The assistant workforce is a constituent presence in all schools. Progressive reconfiguration of the role has resulted in a hybrid position, with assistants customarily navigating power relationships in the hierarchy of the school. This paper employs Bourdieu’s theory of social fields, in particular, his system of relations, as a means to consider the intersection of habitus and capital amongst assistants in special schools in Northern Ireland. Using this analytic approach, focus group interviews with Classroom Assistants and Health Assistants explored their current deployment, their interaction with each other and with teachers. Data was collected from 47 participants across 7 special schools, with interviews transcribed and thematically analysed. Findings revealed assistants as a workforce in transition, whose conventional habitus has been steadily disrupted by a supply and demand culture often at variance with the origins of the post. Whilst such divergence has the potential to create a site of struggle, the burgeoning social and cultural capital held by assistants has, instead, re‐configured their perceived position within the special school environment, creating more porous professional boundaries and an increasingly fluid professional identity. These explanatory insights offer a fresh perspective for further research into this pivotal yet under‐researched group in Northern Ireland.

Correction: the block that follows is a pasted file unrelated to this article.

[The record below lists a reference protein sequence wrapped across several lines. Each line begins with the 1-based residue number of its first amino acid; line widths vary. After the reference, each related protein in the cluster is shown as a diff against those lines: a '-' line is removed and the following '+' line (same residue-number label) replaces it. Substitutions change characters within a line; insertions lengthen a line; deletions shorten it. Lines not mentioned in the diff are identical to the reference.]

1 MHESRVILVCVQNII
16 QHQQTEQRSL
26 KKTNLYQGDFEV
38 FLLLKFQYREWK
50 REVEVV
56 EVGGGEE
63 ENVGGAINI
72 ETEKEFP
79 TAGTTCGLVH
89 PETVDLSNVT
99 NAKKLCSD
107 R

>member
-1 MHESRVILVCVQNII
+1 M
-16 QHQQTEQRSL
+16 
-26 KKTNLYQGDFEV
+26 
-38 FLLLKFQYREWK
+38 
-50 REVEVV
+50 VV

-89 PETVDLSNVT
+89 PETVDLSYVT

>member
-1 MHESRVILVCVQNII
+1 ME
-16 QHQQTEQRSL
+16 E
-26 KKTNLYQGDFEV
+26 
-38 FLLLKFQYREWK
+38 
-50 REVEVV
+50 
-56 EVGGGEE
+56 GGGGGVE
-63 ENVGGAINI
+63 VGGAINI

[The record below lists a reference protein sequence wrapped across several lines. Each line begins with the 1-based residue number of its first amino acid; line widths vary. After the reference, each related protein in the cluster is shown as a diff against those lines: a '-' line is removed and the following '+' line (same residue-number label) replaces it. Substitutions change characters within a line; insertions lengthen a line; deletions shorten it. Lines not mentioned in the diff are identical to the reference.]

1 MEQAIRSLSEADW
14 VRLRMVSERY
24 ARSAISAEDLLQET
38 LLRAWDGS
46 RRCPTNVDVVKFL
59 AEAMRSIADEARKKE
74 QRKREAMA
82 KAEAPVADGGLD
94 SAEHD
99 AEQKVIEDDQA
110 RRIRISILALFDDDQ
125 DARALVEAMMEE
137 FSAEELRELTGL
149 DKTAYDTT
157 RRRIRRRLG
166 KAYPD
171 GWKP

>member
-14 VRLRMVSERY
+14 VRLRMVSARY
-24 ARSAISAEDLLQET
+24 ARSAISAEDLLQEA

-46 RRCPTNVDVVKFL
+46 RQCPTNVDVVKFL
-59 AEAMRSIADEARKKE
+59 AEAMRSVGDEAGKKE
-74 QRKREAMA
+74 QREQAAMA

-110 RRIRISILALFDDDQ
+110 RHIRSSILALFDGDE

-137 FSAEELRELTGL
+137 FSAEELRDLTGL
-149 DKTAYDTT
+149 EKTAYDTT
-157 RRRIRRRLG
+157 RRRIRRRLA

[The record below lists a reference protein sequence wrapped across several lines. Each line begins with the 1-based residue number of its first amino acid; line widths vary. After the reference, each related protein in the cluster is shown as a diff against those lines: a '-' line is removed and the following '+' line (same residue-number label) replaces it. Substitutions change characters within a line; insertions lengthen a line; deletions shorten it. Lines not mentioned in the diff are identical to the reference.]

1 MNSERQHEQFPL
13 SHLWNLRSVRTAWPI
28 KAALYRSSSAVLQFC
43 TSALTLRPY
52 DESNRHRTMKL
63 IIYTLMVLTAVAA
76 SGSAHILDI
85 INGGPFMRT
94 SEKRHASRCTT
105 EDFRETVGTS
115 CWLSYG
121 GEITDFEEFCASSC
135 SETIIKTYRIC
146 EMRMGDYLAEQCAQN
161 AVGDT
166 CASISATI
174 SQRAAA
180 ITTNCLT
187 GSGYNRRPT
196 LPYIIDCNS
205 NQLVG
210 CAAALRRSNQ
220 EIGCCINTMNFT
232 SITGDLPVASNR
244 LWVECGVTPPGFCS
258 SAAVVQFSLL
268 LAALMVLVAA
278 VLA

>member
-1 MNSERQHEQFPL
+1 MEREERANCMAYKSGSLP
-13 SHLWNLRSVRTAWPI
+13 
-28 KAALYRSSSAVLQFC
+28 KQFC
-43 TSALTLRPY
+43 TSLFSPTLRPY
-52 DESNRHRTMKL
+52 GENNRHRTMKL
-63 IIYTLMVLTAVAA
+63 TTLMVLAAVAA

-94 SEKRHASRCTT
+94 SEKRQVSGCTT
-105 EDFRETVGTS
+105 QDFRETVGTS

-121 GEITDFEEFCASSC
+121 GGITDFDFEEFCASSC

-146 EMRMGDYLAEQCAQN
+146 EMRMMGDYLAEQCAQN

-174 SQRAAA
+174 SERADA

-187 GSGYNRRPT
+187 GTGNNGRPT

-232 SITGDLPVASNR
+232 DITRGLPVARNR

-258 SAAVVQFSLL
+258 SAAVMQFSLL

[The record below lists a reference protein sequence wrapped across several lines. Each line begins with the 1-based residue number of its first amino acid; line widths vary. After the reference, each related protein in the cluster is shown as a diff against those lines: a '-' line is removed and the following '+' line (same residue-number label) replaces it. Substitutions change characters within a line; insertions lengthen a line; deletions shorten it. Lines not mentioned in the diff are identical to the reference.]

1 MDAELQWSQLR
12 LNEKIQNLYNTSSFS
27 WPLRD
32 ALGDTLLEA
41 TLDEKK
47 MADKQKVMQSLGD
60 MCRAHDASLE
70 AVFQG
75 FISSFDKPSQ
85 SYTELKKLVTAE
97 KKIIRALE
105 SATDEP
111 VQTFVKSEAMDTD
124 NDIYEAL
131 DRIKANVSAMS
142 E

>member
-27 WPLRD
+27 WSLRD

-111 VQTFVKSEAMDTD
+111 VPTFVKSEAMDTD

Bibliographical noteFunding Information:
This work was supported by the Baily Thomas Charitable Foundation. The authors acknowledge the constructive comment and feedback provided by Prof Linda Clarke and Dr Jessica Bates.
© 2021 The Authors. Journal of Research in Special Educational Needs published by John Wiley & Sons Ltd on behalf of National Association for Special Educational Needs.
- special schools